Body condition score affects milk yield and energy balance of dairy cows after a short or no dry period

Research output: Contribution to conferenceAbstract

Abstract

Shortening or omitting the dry period of dairy cows is of interest because it limits the negative energy balance in early lactation, mainly due to a reduction in milk yield postpartum. Moreover, there are indications that individual cow characteristics, like parity or genotype, affect the response of dairy cows to a short or no dry period. The objective of this study was to evaluate the effects of prepartum BCS on the response of cows in milk yield, energy balance (EB) and plasma metabolites to a short or no dry period, compared with a conventional dry period. Holstein-Friesian dairy cows (n=167) were assigned randomly to three dry period lengths: 0 (no), 30 (short) or 60 days (conventional). Across treatments, cows were classified on prepartum BCS as lean (BCS<3.0; n=64), normal (3.0≤BCS<3.5; n=60) or fat (BCS≥3.5; n=43). Feed intake and milk yield were recorded daily from week -8 till 14 relative to calving and averaged per week. Energy balance was calculated weekly. Blood was sampled weekly. Repeated measures ANOVA was performed to analyse the data. Data are expressed as LSMEANS ± SEM. Postcalving, milk production, EB, plasma free-fatty acids and β-hydroxybutyrate concentration were affected by BCSclass*dry period length interaction (P<0.05). More specifically, in fat cows milk yield and EB were similar between dry period lengths (milk: 39.9 ± 0.8 kg/d; EB: -113 ± 15 kJ/kg0.75*d). In lean cows, however, shortening or omitting the dry period reduced milk yield (short: 38.5 ± 1.0 kg/d; no: 31.1 ± 1.1 kg/d) and improved the EB (short: -56 ± 19 kJ/kg0.75*d; no: 89 ± 20 kJ/kg0.75*d) compared with a conventional dry period. In normal cows, shortening or omitting the dry period reduced milk yield (short: 38.9 ± 1.2 kg/d; no: 30.1 ± 1.1 kg/d), compared with a conventional dry period. Between lean and normal cows, there were no differences in milk yield reduction or EB improvement due to dry period length. Results for plasma metabolites were in line with results for EB. In conclusion, prepartum BCS affects milk yield and EB of dairy cows after a short or no dry period. This might imply that the optimal dry period length for dairy cows depends on prepartum BCS. Currently, studies are ongoing to develop a decision support tool for dry period length based on individual cow characteristics, like parity and BCS, in order to optimize milk yield and cow health.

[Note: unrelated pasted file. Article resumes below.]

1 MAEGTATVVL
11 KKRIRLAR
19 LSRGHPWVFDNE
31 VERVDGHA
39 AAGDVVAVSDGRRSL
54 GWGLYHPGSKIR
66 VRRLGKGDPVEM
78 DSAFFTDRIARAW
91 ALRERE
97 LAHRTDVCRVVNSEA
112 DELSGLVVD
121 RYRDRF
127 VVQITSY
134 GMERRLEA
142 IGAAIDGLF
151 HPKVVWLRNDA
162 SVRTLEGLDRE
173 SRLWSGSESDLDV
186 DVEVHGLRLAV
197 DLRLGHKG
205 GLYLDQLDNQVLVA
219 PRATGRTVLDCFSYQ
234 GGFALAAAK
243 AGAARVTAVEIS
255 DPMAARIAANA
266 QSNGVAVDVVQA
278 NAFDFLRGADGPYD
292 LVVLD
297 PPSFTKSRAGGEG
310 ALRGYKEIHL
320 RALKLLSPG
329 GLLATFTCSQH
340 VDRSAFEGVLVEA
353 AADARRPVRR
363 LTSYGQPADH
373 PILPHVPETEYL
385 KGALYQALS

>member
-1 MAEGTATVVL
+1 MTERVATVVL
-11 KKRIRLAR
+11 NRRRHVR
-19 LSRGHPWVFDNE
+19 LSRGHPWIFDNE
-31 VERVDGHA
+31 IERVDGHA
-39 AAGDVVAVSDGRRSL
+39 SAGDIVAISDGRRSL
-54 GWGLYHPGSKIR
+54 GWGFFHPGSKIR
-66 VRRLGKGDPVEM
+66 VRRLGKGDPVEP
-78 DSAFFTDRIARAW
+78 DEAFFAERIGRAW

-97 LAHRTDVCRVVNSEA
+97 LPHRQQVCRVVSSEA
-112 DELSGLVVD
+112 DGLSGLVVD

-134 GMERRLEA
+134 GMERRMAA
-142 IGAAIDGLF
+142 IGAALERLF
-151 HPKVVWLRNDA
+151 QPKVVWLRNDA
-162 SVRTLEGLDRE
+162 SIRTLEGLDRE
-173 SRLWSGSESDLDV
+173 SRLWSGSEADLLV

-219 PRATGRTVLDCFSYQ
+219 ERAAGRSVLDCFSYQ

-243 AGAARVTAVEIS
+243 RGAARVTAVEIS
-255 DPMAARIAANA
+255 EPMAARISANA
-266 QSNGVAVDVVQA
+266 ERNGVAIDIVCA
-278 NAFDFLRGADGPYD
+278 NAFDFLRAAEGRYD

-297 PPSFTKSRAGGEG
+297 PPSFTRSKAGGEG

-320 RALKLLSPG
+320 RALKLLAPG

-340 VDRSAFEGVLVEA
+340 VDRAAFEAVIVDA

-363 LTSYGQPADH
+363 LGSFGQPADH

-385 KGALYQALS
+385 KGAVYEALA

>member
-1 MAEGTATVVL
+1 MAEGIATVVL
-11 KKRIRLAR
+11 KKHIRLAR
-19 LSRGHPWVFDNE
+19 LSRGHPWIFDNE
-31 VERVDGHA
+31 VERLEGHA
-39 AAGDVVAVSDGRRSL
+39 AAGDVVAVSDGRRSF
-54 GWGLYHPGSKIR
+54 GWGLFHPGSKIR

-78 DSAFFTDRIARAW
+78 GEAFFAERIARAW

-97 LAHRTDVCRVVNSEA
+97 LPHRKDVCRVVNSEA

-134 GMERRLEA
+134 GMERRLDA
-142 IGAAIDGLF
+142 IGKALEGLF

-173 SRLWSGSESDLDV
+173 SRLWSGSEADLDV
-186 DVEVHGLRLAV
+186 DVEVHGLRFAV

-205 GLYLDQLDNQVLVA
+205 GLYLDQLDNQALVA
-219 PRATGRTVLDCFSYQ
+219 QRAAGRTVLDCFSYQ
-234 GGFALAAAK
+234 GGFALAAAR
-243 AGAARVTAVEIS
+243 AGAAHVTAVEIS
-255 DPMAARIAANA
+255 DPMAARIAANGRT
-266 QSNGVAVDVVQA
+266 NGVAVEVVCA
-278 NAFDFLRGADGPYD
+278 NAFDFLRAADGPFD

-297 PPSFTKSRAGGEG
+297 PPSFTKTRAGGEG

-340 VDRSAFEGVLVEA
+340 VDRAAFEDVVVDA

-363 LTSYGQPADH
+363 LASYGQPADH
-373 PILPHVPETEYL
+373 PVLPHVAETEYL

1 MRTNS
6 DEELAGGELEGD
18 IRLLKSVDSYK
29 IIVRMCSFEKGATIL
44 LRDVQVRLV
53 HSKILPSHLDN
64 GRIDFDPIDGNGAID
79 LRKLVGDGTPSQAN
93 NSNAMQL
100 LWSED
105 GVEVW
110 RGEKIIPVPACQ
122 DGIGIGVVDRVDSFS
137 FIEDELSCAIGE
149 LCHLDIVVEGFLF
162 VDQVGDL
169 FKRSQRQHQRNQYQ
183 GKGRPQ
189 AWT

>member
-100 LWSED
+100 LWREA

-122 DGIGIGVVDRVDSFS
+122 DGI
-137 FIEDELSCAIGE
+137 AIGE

Conference

ConferenceJoint Annual Meeting of the American Dairy Science Association®, the Canadian Society of Animal Science and the Western Section of the American Society of Animal Science
CountryUnited States
CitySalt Lake City
Period19/07/1623/07/16

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